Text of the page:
To support his claims, WitbolsFeugen submitted affidavits from Victor Callahan, former Chairman of the Jackson County Legislature, and the late Bill Petrie, who represented the 2nd District At-Large.
After the complaint was filed, McQueeny called it unfounded. She submitted affidavits in her defense from Hunter, Gerstner and Sheriff Tom Phillips.
McQueeny has submitted a response to the complaint to the Disciplinary Counsel. WitbolsFeugen has sent his reply to that response. The Disciplinary Counsel is expected to argue the case by the end of June or sometime in July.
The particulars of the arguments being presented by both sides are unknown, since the complaint is considered confidential.
The Kedigh complaint
WitbolsFeugen filed his next bar complaint against Kathleen Kedigh in November 2002. The basis is that WitbolsFeugen believes Kedigh intentionally misrepresented her clients' fiscal responsibility for fines.
To date, the Disciplinary Counsel has not accepted the case. Instead, WitbolsFeugen was told that a statement from Judge Clark was needed before the complaint could move forward. WitbolsFeugen attempted to get this statement, but Judge Clark refused.
"Ethically, I can only testify if I've been issued a subpoena by the Disciplinary Counsel or by a party to the case. If I would respond without a subpoena, I risk having a complaint filed against me or violating my ethics," said Judge Clark. "If they subpoena me, I will be glad to respond to anything they want to discuss."
The situation has created a dilemma for WitbolsFeugen, because he can't issue a subpoena himself unless the case is accepted and the Disciplinary Counsel has refused to issue its own subpoena. In effect, the complaint is being killed by inaction. WitbolsFeugen said he believes Judge Clark and the Disciplinary Counsel are derelict in their duties for not investigating the complaints against Kedigh.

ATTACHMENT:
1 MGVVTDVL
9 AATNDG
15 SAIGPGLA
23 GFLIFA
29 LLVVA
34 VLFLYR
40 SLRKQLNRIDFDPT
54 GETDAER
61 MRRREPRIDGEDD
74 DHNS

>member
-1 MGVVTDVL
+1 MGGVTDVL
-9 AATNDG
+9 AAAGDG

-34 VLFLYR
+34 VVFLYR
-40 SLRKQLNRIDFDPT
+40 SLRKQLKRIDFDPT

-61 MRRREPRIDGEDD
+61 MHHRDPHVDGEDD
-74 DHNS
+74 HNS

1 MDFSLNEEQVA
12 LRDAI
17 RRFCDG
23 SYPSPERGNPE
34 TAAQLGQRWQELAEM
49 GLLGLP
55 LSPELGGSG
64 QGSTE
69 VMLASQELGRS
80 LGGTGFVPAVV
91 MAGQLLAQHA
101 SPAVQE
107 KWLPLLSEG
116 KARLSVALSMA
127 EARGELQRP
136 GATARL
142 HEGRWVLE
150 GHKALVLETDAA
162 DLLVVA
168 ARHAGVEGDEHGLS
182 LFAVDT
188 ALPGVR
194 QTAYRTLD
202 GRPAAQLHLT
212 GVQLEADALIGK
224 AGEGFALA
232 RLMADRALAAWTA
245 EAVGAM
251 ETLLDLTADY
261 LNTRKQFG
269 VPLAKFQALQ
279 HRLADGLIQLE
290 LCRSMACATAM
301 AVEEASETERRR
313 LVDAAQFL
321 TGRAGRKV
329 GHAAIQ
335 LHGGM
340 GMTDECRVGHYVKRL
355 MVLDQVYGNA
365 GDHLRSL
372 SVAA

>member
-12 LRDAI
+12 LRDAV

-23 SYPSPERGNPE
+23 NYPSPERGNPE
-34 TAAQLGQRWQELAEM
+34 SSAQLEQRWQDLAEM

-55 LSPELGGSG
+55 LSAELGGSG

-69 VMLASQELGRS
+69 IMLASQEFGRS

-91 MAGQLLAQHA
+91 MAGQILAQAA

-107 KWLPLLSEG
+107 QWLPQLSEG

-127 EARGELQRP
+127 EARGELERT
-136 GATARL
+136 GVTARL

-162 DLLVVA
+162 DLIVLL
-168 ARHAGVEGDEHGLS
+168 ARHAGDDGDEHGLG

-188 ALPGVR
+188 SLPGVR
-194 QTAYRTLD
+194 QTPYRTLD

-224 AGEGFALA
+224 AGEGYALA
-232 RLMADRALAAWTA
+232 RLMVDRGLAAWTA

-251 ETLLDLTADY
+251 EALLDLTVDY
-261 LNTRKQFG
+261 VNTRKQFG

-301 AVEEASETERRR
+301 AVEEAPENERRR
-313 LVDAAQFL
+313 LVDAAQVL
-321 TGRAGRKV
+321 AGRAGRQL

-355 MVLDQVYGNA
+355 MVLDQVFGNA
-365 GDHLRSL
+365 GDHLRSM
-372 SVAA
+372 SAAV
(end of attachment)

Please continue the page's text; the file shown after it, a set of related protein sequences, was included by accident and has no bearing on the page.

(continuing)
Judge Clark was asked why he didn't re-examine his decision once he learned the defense clients would have their fines paid by the county. He had 30 days to re-examine his decision once the county submitted a payment for the fines assessed against Gerstner, Hunter and Tircuit. However, Judge Clark never made a ruling on whether the payment from the county satisfied the judgment. The result was the money being automatically accepted after a certain length of time. In the process, the time period for re-examination also expired.
"I stand by the record that was made during the court proceedings," said Judge Clark. "I did the best I could on (Turner vs. Garcia) when I had it."
The Hunter complaint
WitbolsFeugen filed a complaint against Michael Hunter in May 2003. This complaint alleges Hunter met behind closed doors with Jane McQueeny, without the opposition present, while the hearing of WitbolsFeugen's case before the OHRCC was still active. WitbolsFeugen said Hunter was acting in his capacity as chairman of the OHRCC Hearings Committee at the time of this alleged meeting and, in effect, did not share information pertaining to the case with both parties. WitbolsFeugen also alleged that Hunter allowed hearsay testimony to be entered on behalf of the defense.
Hunter said he has not seen the complaint and, therefore, can not comment on it at this time. Also, since it has only recently been filed, the Disciplinary Counsel has not had a chance to accept or reject the complaint.